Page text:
In this case, the three workers concerned outlined that they had raised the resident’s behaviour a number of times, which included inappropriate touching and use of foul language, when he was alcohol fuelled, but no action was taken by management to deal with the behaviour or to prevent it happening. A further incident then occurred in January 2018 when three employees were subject to foul and sexually abusive language and assault, when attending to the resident. However on foot of this incident, when the Clinical Nurse Manager was called to the residents room, their concerns were dismissed and the three care workers were instead suspended on an allegation of patient neglect, and were ultimately dismissed in December 2018.
The Complainants and witnesses gave evidence in the Workplace Relations Commission of the behaviour they had been subjected to, when the resident had alcohol taken, which included sexually abusive comments and touching and groping. One of the complainants said that his behaviour was so bad that the younger carers would not go into his room to attend to him.
It was also noted in the resident’s care plan report that there were various references to his tendency to use inappropriate language, and it was advised that staff should maintain a safe distance to allow him to express his comments. The care plan report also said that two staff members should attend to the resident, as he was less likely to use inappropriate language when more than one staff member was present.
The Respondent denied that complaints had been made prior to January 2018, and said that male care assistants could have been used if there were any issues, and it was submitted that there were no documented complaints by the employees. The Respondent further outlined that the resident suffered from dementia and was largely wheel chair bound, who had physical and sight impairments, that would mean it was not possible that he had perpetrated the incidents as alleged, and they suggested there was a big difference between suggestive comments and remarks being made than any physical aspect as alleged, which they did not believe had happened.
The Adjudication Officer whilst noting that the Respondent had to balance its obligations to its residents when dealing with challenging behaviour, determined that the focus had only been on the resident and they had completely failed to handle the complaints from their staff appropriately and had failed to put in places measures to stop the harassment from occurring.
The Adjudication Officer further determined that the evidence provided by the Complainants had been credible and backed up by the very tangible care plan report notes, and therefore said she could not accept the Respondent’s position that they were unaware how bad the residents behaviour was, or that there were any issues of concern.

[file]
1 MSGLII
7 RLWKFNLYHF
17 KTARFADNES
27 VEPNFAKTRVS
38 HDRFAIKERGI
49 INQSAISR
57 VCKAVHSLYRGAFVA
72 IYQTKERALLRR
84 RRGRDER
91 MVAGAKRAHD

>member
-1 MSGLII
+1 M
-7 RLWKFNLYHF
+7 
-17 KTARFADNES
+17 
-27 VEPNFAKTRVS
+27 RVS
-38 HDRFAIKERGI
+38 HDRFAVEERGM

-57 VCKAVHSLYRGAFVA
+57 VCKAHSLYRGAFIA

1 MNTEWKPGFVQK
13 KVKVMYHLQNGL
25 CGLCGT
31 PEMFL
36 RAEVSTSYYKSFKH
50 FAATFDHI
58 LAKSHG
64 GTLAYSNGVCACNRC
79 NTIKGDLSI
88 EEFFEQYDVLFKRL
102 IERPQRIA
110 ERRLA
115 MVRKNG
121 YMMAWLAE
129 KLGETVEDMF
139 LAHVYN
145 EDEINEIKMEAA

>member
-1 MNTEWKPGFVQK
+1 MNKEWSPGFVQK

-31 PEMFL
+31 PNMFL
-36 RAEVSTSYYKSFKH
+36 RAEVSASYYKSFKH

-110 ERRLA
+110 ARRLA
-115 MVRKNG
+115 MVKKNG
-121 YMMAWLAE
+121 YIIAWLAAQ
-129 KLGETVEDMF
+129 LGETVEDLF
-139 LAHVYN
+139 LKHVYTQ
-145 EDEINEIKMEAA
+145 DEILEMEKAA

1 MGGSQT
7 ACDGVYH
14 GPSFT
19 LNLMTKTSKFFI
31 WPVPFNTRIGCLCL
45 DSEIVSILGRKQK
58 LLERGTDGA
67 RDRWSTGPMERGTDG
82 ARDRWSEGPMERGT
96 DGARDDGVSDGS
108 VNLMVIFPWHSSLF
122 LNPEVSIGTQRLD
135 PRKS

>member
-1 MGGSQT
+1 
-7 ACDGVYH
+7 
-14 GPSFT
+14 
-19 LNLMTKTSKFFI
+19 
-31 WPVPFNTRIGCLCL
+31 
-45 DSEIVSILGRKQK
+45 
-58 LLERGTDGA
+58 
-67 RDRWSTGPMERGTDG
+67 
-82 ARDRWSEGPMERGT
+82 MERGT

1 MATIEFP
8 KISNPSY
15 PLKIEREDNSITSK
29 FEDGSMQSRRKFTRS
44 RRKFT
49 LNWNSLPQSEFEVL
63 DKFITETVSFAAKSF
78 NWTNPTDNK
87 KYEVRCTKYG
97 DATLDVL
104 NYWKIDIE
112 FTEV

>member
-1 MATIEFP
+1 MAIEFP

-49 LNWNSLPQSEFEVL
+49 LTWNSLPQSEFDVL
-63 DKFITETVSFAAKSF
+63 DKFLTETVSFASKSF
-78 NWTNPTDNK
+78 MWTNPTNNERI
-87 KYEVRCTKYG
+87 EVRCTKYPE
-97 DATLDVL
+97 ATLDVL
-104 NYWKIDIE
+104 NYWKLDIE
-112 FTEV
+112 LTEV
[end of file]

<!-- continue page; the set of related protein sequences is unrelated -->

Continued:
The Adjudication Officer said she was satisfied that harassment as defined under Section 14 (A) of the Equality Acts had occurred, and furthermore was serious in terms of nature and impact it had on the Complainants, and it went beyond any banter or involuntary behaviour that could be attributed to dementia. The Adjudication Officer referred to the well established principle, that it was irrelevant whether the harasser did not intend to harass, and may have believed that it was mere banter, and said there was no requirement that the conduct itself was reasonably capable of being considered to be harassment, and it was the subjective impact of what occurred that was relevant.
The Adjudication Officer then went on to review whether the Respondent had taken any reasonable actions that could constitute a defence, as available under Section 14 A (2) of the Equality Acts, in regard to preventing sexual harassment occurring or reversing its impact when it had occurred.
In this regard it was noted that there was a policy in place in the employee handbook, but said there was no evidence of training being provided, and in particular in noting the residents care plan, there was no evidence of an effective implementation of the policy and anything being done to prevent the harassment occurring. The Adjudication Officer further stated that there was a total failure on the part of the Respondent to reverse the effect of the sexual harassment as was occurring, as well as an outright failure to take the complaints made seriously and to investigate appropriately.
It was therefore determined that the sexual harassment as occurred constituted discrimination on the grounds of gender, in the course of employment.
It was further determined that victimisation occurred in the subsequent treatment of the complaints by the Clinic Nurse Manager on being called to the room, and the initiation of the suspension and disciplinary processes that led to dismissal, and said the Complainants evidence was preferred in this regard in respect of the alleged neglect.
Each complaint was awarded a total of €50,000 (2.5 years salary approx.) amounting to €30,000 for the distress caused by the effects of the harassment, plus a further €10,000 each for victimisation and penalisation from the resulting unfair dismissal.
The Respondent was also directed to ensure that all management staff receive appropriate training in it’s policies on harassment and sexual harassment.
Here are some of the main takeaways from this case for employers:
- It is not enough that a policy is in place as a tick boxing measure. It must be "live" and in particular managers must be trained in how to deal with potential complaints of sexual harassment.
- All complaints must be taken seriously and reviewed and never dismissed outright.
- This does not always mean that a formal investigation is required, but sufficient review must be undertaken and appropriate measures put in place to ensure that the inappropriate behaviour and it's impact is stopped.